CiviCRM and Drupal Diary – Week 1


This is our multi-article series on integrating CiviCRM and Drupal. Make sure you’ve read the prologue, introducing the topics to be covered.

Our Choice to use Drupal along with CiviCRM was a difficult one to make at the onset of our project. In this section I would like to explain:

  • Project Conception
  • Requirements Gathering
  • Software Evaluation

Our client approached us with some very basic requirements. As long as we stayed within the requirements, we were free to choose whatever technology we felt would deliver the proper solution.

Project Conception

Our project was to be a membership website for a not for profit professional association. The site was to have two primary components with multiple sub sections:

  1. Front end – for members and the public to interact and utilize services as well as promote the association to increase overall membership
  2. Back end – for administrators and staff to manage membership and functions of the association

Requirements Gathering

The actual requirement were very flexible at the start. Nothing was set in stone. The existing site was a set of static pages that were updated via MS Frontpage (Yes, in 2010 there are still websites using Frontpage to update and edit).

They had to be able to edit their own content (any CMS system could do for this). But they also wanted to add value for their members. Exclusive access on the website could add value as would the ability to register for events online. As we brain stormed with our client for other opportunities we realized that online membership registration as well as online payments were a great convenience that would also add value.

Part of the challenge with adding this functionality to a website is synchronizing the data with the existing offline membership system. In this particular case an MS Access Database was being used to track membership.
The organization currently has a little less than 1000 members and has potential of possibly gaining up to 4000 total (although 2000 is the current target). They do however market their message out to over 10,000 individuals.

The current setup that the organization uses is as follows:

  • 3 full-time staff
  • MS Access database for managing membership
  • Static website for the public. All static content.
  • External email system with it’s own mailing list (imports taken from Access).
  • Payments are all handled manually.
  • Quickbooks used for accounting.

The idea of CiviCRM was presented to allow several key benefits:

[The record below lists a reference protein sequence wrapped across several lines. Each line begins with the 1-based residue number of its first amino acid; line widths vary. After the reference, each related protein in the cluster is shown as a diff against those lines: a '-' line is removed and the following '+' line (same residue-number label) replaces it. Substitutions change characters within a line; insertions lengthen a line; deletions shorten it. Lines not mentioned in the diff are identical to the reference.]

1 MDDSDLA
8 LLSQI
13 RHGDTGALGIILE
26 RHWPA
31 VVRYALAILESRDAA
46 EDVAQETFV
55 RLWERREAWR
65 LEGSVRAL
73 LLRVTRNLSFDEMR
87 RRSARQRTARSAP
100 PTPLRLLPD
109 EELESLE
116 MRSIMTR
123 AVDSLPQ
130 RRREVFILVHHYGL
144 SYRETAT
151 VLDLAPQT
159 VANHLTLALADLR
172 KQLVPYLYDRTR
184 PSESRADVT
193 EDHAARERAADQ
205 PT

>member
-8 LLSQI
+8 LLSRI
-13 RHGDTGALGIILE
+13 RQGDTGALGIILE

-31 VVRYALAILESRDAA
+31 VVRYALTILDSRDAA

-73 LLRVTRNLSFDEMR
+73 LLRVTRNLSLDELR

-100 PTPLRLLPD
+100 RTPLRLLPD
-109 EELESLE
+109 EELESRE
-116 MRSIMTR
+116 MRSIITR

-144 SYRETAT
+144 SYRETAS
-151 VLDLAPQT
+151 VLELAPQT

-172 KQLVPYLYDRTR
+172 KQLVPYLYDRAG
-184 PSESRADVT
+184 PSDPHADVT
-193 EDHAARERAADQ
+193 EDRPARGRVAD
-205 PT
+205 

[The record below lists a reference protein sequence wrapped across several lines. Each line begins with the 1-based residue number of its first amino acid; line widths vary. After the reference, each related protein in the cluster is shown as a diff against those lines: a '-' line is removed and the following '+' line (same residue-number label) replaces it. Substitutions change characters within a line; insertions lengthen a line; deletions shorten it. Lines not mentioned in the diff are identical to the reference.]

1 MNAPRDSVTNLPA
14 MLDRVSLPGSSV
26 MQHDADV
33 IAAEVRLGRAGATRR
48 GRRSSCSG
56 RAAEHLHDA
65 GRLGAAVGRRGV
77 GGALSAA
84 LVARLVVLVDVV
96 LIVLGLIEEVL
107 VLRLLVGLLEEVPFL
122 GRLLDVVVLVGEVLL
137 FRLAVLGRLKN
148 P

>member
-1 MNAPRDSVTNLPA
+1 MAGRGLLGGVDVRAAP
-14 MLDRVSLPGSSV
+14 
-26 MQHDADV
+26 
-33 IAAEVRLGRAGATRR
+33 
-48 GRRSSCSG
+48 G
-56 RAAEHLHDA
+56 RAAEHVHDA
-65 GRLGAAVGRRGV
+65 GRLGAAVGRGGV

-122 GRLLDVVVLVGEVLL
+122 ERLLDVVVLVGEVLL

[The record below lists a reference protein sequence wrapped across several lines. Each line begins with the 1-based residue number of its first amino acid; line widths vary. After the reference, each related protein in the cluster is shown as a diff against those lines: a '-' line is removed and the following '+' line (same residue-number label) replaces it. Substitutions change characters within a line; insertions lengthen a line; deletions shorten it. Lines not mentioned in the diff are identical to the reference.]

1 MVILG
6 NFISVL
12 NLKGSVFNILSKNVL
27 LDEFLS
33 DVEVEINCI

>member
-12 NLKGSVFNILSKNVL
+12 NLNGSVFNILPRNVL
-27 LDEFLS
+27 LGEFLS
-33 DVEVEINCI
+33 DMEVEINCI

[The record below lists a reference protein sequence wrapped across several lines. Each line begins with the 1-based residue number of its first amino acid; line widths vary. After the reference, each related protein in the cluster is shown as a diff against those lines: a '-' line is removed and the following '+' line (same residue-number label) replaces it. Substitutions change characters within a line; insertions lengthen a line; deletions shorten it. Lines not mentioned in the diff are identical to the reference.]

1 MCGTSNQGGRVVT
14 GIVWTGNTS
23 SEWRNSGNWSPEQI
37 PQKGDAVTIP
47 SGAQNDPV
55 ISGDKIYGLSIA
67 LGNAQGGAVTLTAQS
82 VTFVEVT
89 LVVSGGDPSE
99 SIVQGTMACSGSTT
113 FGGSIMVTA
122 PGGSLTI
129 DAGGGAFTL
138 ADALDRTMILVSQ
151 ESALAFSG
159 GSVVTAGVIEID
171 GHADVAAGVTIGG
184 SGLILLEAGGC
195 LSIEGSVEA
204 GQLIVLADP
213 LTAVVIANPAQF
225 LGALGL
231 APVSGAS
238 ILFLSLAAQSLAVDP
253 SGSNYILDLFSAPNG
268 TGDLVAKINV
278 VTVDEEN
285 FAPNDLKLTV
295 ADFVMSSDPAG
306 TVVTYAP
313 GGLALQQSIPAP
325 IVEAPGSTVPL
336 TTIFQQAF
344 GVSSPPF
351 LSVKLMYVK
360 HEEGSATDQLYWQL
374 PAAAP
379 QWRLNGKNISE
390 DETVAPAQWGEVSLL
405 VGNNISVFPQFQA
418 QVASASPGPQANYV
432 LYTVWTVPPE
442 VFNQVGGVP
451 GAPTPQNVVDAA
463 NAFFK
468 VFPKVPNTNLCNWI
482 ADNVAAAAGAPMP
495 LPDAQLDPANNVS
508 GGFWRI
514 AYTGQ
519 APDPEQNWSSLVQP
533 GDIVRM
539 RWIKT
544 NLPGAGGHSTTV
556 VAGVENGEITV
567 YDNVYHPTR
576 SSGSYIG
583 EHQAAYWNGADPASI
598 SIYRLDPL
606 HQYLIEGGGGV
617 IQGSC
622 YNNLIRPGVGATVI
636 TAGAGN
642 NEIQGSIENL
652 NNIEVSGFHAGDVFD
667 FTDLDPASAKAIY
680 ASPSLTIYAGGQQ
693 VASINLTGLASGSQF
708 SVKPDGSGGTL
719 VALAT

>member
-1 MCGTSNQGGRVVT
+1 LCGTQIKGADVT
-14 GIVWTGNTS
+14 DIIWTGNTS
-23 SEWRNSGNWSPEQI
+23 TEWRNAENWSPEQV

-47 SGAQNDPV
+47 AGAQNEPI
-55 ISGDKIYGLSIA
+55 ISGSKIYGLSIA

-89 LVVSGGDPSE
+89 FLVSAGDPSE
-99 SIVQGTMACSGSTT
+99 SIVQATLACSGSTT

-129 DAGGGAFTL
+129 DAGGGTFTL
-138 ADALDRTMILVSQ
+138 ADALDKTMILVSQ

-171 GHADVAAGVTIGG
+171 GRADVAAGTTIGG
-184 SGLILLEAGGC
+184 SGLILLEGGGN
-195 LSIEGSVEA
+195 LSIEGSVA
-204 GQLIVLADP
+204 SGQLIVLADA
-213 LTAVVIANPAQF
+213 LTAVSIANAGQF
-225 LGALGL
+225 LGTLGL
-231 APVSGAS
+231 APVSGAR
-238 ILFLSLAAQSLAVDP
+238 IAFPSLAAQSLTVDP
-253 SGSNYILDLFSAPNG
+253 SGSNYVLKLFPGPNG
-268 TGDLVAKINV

1. Online Membership payments
  2. Online Event registration & payments
  3. Decentralized Access to membership data

As we moved forward in the process we realized how beneficial this system would be in that extra features would include:

Online membership Directory – editable by members
Integrated emailing system
Event tracking – Who is registered, mailing label/name tag export

And more…

All of the processes are either currently manual (such as creating a list for name tags) or not done at all (online membership directory).

Software Evaluation

We narrowed our options down relatively quickly. Drupal was our first choice for CMS, but we also looked at the following systems:

  1. WordPress – We are familiar with it, ease of use for the end user and lots of plugins. However, it is not as easy to develop in and we did not find any full conversions that would offer the membership functionality that we needed.
  2. Dot Net Nuke (DNN) – We looked at DotNetNuke because members of our team have previous extensive experience working with this system. Although it is open source, we really did not want to go the ASP .Net route with this project and again there were not any ready made modules available for what we needed.
  3. Joomla – Joomla integrates with CiviCRM (like Drupal) but it does not have the robust hook system that Drupal has, which enables data to pass from CiviCRM’s database to the CMS database. It also does not have as strong of an ACL system as Drupal, and access control was important. We also find that developing in Joomla is more difficult that using Drupal.

In the end, after several weeks of testing Drupal & CiviCRM we decided that this was the best choice for our current project.

Read more in our next article:
Week 2 – Project Schedule, Drupal and CiviCRM Installation & Comping

Categorized in: ,

Published On: Mar 28, 2010